NSW Electoral Commission apologises after iVote system inaccessible on election day

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NSW Electoral Commission apologises after iVote system inaccessible on election day

Full post-incident report may not be revealed until May 2022.

The NSW Electoral Commission has apologised after its iVote online voting system was inaccessible on local government election day.

The commission said there were problems with the voting system at 8.30am on Saturday December 4 - local government election day.

The official explanation for the problems was “the increased number of people using the iVote system” compared to previous elections.

On Twitter, the commission appeared to suggest that it was possible to cast votes on iVote, but that a large number of on-the-day applications to use the system caused a backlog that could not be cleared.

Once a voter applies to use iVote, the system must send them an SMS or email with an “iVote number” to use when casting their vote.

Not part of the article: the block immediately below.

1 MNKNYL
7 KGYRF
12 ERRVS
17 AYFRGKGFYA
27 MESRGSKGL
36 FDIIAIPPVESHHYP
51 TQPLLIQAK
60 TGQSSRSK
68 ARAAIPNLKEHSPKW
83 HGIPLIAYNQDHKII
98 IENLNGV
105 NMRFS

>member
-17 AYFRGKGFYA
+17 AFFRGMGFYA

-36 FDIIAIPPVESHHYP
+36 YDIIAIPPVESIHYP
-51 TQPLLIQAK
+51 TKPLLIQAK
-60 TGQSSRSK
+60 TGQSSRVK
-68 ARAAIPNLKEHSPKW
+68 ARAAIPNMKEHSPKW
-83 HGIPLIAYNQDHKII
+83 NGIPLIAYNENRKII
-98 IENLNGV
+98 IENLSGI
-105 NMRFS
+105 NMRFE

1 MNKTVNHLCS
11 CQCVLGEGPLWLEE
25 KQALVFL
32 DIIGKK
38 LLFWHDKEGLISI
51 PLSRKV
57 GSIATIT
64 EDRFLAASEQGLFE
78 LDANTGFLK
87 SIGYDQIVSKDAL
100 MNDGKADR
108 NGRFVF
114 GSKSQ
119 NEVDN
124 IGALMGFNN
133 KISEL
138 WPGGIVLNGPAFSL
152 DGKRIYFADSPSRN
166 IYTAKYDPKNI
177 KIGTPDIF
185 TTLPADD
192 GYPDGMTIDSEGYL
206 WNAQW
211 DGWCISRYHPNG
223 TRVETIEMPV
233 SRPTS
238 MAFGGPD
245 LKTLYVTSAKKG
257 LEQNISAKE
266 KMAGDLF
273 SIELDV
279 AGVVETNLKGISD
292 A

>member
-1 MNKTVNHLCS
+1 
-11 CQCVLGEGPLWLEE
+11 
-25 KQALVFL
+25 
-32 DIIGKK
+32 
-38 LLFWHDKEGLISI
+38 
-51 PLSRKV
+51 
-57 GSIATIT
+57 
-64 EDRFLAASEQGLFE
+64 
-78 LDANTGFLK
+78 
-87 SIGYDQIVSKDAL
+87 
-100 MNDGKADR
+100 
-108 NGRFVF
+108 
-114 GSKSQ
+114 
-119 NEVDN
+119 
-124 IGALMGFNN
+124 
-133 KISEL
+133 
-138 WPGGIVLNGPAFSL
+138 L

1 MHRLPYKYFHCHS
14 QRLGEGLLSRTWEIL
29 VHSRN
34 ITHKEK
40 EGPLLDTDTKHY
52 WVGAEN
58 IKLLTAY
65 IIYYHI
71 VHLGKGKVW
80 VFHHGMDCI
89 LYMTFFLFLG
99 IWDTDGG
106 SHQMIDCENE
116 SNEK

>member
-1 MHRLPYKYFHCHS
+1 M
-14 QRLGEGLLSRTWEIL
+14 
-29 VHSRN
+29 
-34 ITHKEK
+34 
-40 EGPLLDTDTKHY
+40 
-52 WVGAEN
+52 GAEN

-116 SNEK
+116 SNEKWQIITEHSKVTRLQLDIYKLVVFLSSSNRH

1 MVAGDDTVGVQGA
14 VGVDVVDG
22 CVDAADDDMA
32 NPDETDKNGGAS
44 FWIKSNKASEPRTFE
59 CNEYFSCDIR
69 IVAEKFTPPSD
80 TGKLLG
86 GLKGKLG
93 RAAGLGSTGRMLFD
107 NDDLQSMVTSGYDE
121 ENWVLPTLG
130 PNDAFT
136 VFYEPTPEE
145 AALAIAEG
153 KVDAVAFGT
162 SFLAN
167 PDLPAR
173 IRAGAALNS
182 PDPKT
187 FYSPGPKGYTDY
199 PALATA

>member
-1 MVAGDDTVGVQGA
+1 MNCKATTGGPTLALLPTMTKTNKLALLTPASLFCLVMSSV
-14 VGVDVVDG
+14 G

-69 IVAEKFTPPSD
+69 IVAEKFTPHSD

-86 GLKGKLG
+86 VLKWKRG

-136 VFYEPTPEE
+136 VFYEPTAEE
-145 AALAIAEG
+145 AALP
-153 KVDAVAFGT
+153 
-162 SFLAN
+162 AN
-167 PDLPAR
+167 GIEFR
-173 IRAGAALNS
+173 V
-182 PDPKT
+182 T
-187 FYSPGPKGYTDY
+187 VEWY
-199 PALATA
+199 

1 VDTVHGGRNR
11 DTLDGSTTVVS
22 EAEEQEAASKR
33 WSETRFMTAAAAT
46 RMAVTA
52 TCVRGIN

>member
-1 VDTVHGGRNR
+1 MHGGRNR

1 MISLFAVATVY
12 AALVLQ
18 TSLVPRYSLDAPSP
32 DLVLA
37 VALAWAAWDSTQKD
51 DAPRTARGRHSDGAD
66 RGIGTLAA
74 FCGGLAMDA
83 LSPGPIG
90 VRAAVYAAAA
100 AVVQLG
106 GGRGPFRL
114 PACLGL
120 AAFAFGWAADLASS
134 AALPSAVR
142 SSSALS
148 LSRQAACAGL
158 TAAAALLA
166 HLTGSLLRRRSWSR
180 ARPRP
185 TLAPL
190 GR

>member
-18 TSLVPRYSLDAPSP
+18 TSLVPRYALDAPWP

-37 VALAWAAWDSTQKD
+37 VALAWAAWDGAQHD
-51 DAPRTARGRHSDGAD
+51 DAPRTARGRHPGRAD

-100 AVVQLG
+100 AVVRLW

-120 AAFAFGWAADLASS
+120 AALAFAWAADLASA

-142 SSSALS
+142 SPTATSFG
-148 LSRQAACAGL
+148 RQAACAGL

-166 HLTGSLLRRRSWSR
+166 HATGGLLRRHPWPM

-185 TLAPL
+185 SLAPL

It appears this was the bottleneck process that left an unknown number of NSW residents unable to cast their votes.

“Site's online but there's a backlog of numbers to be sent out,” the commission said in a tweet.

“If you successfully registered, you're part of that backlog and we're making our way through it. Please be patient.

“We're issuing iVote numbers progressively based on queue order.”

However, the commission was unable to clear the backlog of applications on election day, leading to an unknown number of people being “unable to gain access to the system to vote.” 

The commission said that “almost triple the number of voters used iVote at these elections [compared to] any previous election.”

“At the 2019 NSW State elections 234,401 votes were cast using iVote,” it said.

“At close of applications at 1pm [Saturday], 652,983 votes had been cast using the system since it opened on November 22.”

The commission said that people who missed out on voting because of the technical problems would not be fined $55 for not voting.

It said that “a full report on the conduct of the election is required by legislation to be released on our website by May 2022.”

Observers noted, however, that depending on the extent of the system problems, the result of the election could be called into question well before the agency files its post-mortem.

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